This lavishly illustrated history of America’s Patent Office Building illuminates the importance of a treasured national landmark. Today the building is home to two Smithsonian museums, the Smithsonian American Art Museum and the National Portrait Gallery.
This full-color catalogue provides a rare insight into a stunning private collection of American Art. Hugh and Marie Halff, connoisseurs based in San Antonio, Texas, have read, studied, and traveled widely in their quest.
Earl Cunningham (1893–1977) was one of the premier folk artists of the twentieth century. Earl Cunningham’s America presents Cunningham as a folk modernist who used the flat space and brilliant color typical of Matisse and Van Gogh to create sophisticated compositions.
Staged Stories: Renwick Craft Invitational 2009 showcases the talent of four exceptional artists: Christyl Boger, Mark Newport, Mary Van Cline, and SunKoo Yuh. Working in the traditional media of clay, fiber, and glass, these artists push their material to communicate in new ways.
Over a period of fifty years, William T. Wiley has distinguished himself by creating an extensive body of work that challenges the precepts of mainstream art.
Few photographers have captured more compelling images of the untamed American West than Timothy H. O’Sullivan.
Norman Rockwell’s pictures tell stories—of children growing up and of couples growing old—that make us laugh with warmhearted recognition. Rockwell was a master humorist with an infallible sense of the dramatic moment.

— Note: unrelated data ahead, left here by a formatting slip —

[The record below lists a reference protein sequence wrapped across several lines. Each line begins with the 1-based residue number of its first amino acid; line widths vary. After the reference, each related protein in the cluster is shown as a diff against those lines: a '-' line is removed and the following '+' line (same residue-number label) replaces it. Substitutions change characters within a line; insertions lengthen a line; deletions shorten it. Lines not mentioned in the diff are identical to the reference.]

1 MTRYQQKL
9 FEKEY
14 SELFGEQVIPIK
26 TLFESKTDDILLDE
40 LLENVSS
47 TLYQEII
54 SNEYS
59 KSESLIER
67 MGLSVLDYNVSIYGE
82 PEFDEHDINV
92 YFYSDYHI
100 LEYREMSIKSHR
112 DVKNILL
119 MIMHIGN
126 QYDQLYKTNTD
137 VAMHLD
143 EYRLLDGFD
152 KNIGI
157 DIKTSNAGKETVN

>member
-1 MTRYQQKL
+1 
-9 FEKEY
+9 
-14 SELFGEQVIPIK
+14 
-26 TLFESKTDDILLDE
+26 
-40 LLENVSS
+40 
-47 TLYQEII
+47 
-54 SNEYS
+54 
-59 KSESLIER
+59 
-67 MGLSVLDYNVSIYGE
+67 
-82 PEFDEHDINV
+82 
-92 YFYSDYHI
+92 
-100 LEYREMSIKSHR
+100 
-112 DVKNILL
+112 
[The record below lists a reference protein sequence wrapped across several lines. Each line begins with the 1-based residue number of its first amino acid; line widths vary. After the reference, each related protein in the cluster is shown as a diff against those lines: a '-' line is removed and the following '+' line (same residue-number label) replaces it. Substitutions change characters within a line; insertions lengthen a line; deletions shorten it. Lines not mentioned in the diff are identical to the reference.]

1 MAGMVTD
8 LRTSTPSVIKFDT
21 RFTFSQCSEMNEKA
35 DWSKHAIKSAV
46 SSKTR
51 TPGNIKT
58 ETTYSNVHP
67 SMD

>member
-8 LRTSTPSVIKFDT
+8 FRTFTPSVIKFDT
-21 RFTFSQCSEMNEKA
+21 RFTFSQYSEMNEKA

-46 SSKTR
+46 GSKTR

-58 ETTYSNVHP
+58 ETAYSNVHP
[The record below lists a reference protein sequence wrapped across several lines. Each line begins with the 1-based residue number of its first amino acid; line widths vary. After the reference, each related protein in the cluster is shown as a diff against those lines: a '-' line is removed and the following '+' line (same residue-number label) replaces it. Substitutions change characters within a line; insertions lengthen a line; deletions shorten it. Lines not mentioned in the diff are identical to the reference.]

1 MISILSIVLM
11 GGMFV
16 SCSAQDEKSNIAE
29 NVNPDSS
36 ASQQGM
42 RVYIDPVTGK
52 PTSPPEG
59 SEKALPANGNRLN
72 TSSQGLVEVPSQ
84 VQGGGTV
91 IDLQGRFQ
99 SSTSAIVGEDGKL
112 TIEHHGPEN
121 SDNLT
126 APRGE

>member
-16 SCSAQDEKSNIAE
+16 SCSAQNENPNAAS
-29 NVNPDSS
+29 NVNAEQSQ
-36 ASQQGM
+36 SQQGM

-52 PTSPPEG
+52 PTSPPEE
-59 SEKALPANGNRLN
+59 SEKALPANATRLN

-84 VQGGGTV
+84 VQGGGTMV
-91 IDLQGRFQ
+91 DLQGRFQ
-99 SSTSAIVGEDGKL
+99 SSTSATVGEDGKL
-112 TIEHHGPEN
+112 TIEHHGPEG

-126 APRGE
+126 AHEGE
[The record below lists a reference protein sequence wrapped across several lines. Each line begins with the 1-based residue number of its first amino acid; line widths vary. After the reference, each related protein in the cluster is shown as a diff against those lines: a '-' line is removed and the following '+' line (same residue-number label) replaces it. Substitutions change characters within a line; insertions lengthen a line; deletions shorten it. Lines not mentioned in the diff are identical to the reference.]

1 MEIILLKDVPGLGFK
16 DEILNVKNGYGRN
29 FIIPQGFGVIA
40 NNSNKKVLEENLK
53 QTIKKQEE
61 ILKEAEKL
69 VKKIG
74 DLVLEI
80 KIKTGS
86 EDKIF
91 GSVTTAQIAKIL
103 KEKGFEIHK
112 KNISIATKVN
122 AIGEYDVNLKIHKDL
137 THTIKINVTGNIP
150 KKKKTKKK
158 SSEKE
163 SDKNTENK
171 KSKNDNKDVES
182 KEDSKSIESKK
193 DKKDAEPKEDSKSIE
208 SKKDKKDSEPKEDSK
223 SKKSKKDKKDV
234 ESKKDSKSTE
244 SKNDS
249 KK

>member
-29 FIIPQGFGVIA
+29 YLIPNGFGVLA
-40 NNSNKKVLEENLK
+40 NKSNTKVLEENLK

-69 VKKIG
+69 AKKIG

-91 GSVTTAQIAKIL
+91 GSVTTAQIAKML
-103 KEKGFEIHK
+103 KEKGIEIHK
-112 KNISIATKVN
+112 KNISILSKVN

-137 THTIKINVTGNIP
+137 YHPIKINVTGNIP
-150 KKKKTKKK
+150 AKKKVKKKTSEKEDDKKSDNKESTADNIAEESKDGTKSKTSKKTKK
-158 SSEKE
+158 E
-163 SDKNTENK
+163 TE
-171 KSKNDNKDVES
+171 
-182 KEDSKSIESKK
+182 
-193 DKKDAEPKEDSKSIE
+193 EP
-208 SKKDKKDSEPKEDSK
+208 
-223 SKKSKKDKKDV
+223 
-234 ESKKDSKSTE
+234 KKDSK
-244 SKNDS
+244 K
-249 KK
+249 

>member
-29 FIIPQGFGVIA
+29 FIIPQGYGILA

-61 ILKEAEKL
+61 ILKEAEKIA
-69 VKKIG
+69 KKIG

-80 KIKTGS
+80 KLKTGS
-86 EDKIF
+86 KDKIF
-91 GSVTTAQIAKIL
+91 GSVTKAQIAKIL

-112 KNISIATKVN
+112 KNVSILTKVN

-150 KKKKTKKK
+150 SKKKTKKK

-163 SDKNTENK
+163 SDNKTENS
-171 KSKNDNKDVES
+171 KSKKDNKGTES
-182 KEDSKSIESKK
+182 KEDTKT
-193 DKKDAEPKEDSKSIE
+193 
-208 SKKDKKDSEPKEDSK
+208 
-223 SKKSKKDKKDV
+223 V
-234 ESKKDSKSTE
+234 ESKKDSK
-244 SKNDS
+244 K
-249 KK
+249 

A Revolution in Wood celebrates the gift of sixty-six pieces of turned and carved wood to the Renwick Gallery by the distinguished collectors Fleur and Charles Bresler.
History in the Making: Renwick Craft Invitational 2011 features four extraordinary artists whose work explores the deep roots of contemporary American craft and decorative arts.
An American painter usually associated with the precisionist movement, George Copeland Ault (1891–1948) created works that provide a unique window onto the uncertainty and despair of the Second World War.
American Impressionism: Treasures from the Smithsonian American Art Museum commemorates Treasures to Go, a series of eight exhibitions from the Smithsonian American Art Museum, touring the nation through 2002.
In the forty-year history of the video game industry, the medium has undergone staggering development, fueled not only by advances in technology but also by an insatiable quest for richer play and more meaningful experiences.
Lure of the West: Treasures from the Smithsonian American Art Museum commemorates Treasures to Go, a series of eight exhibitions from the Smithsonian American Art Museum, touring the nation through 2002.
Internationally recognized as the “father of video art,” Korean-born artist Nam June Paik (1932–2006) transformed twentieth-century art. His innovative media-based artwork was grounded in avant-garde music and performance art, which he used to expand video and television as artistic expressions.
Arte Latino: Treasures from the Smithsonian American Art Museum commemorates Treasures to Go, a series of eight exhibitions from the Smithsonian American Art Museum, touring the nation through 2002.
African American Art: Harlem Renaissance, Civil Rights Era, and Beyond offers a rich vision of twentieth-century visual culture.